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Ethics in Science and Environmental Politics

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ESEP 8:9-11 (2008)  -  DOI:

Lost in publication: how measurement harms science

Peter A. Lawrence*

Department of Zoology, University of Cambridge, Downing Street, Cambridge CB2 3EJ, UK, and MRC Laboratory of Molecular Biology, Hills Road, Cambridge CB2 0QH, UK

ABSTRACT: Measurement of scientific productivity is difficult. The measures used (impact factor of the journal, citations to the paper being measured) are crude. But these measures are now so universally adopted that they determine most things that matter: tenure or unemployment, a postdoctoral grant or none, success or failure. As a result, scientists have been forced to downgrade their primary aim from making discoveries to publishing as many papers as possible—and trying to work them into high impact factor journals. Consequently, scientific behaviour has become distorted and the utility, quality and objectivity of articles has deteriorated. Changes to the way scientists are assessed are urgently needed, and I suggest some here.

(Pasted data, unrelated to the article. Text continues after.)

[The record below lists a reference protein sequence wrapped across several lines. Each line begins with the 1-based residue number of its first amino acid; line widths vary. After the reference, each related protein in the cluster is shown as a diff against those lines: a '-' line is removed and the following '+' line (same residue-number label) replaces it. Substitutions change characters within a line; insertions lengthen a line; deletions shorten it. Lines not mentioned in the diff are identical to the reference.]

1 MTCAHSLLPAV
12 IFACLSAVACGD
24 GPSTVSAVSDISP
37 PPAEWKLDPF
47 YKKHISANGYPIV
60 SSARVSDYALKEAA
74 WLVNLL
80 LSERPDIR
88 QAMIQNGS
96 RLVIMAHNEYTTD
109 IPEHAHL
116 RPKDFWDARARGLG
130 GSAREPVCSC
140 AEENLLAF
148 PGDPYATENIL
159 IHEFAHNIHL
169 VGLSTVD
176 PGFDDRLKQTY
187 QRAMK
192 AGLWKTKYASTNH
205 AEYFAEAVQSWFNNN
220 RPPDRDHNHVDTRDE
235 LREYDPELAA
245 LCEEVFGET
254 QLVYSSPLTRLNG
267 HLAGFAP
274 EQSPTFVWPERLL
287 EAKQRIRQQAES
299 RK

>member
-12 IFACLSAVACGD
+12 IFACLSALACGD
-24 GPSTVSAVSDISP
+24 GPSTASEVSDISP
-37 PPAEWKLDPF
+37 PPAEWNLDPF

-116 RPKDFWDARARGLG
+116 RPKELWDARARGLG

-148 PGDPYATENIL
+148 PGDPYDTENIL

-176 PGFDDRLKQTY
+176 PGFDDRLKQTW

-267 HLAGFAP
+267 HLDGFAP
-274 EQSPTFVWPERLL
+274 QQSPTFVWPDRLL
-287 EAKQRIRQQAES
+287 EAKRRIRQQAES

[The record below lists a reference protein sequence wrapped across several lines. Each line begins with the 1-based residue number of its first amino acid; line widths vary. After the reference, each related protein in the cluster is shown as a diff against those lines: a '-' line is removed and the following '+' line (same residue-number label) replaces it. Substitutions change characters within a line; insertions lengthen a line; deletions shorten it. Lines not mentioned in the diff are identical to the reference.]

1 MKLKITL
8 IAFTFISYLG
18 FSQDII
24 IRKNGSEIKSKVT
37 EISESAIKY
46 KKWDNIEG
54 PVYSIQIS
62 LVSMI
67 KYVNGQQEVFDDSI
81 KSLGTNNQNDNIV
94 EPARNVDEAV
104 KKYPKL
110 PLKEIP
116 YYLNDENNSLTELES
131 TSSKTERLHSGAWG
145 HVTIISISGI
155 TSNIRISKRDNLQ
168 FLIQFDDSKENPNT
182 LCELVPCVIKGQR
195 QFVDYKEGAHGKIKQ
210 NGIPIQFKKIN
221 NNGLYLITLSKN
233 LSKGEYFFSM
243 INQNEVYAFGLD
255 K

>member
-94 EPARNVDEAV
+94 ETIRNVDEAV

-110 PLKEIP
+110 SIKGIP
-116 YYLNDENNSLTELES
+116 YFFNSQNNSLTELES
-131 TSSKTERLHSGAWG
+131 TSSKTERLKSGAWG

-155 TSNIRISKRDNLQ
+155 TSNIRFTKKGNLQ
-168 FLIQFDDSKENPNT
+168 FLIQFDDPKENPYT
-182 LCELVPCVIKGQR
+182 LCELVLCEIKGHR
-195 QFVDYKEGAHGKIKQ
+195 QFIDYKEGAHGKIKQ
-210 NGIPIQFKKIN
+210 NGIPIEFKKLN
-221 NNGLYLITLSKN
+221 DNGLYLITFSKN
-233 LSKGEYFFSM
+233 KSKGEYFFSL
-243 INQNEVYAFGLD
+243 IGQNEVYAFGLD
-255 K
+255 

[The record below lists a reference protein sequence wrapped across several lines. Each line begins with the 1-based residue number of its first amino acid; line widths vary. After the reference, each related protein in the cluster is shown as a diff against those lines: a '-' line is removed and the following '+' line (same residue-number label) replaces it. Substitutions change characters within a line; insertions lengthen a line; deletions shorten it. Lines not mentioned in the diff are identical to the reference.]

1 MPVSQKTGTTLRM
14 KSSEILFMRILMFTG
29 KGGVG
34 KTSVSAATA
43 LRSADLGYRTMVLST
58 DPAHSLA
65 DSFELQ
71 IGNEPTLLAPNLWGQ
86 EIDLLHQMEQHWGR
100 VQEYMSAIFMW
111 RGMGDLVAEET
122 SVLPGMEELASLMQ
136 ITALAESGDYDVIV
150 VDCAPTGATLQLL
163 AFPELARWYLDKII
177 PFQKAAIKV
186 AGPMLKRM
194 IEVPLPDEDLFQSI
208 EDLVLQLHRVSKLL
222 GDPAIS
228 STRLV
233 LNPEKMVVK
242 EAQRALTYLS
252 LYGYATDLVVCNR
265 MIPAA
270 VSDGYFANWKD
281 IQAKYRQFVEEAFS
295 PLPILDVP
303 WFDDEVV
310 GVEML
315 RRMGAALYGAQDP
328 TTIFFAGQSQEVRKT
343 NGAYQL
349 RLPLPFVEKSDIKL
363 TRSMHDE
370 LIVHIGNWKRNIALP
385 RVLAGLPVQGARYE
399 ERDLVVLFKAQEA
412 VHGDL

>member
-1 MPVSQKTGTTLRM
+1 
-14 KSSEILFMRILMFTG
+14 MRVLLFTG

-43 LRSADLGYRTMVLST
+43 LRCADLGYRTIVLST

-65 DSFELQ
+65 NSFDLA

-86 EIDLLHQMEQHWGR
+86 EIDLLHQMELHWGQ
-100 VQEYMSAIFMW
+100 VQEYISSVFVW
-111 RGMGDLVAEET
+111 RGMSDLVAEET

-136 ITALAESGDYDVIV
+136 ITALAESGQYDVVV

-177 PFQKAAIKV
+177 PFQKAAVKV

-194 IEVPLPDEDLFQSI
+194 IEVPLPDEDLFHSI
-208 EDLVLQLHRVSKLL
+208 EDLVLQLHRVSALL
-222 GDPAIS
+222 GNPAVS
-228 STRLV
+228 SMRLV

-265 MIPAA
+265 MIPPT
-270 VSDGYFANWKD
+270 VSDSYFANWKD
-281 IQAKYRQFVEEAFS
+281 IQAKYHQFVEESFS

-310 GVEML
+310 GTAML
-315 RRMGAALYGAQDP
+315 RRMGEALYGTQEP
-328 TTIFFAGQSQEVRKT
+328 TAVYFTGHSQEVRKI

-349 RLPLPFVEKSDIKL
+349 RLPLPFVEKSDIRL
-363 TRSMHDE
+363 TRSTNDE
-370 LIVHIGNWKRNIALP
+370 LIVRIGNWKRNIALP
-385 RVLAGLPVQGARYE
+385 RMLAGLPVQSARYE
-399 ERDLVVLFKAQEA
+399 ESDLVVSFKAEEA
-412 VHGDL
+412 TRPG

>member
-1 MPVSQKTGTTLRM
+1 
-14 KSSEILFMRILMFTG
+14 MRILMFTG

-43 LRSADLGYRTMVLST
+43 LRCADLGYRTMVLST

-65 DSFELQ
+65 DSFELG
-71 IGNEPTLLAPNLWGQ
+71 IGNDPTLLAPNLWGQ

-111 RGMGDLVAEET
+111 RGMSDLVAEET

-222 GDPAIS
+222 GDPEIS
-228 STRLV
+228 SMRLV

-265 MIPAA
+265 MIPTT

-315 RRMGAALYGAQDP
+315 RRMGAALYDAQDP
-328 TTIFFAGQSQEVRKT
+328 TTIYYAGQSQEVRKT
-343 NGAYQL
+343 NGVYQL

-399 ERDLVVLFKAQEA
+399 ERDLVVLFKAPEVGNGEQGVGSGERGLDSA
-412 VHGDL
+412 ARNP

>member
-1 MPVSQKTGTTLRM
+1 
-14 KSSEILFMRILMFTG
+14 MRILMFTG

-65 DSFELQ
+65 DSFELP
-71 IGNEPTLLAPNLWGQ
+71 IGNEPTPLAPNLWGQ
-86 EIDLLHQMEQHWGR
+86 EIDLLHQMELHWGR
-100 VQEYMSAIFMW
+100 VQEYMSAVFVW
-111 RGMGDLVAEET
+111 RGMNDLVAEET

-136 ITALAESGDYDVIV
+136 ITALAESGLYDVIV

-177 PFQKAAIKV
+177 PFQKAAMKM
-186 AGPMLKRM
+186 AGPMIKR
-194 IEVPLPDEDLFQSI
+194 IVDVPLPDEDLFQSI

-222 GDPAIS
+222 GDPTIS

KEY WORDS: Impact factors · Citations · h-index · Measurement · Scientific careers

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Cite this article as: Lawrence PA (2008) Lost in publication: how measurement harms science. Ethics Sci Environ Polit 8:9-11.

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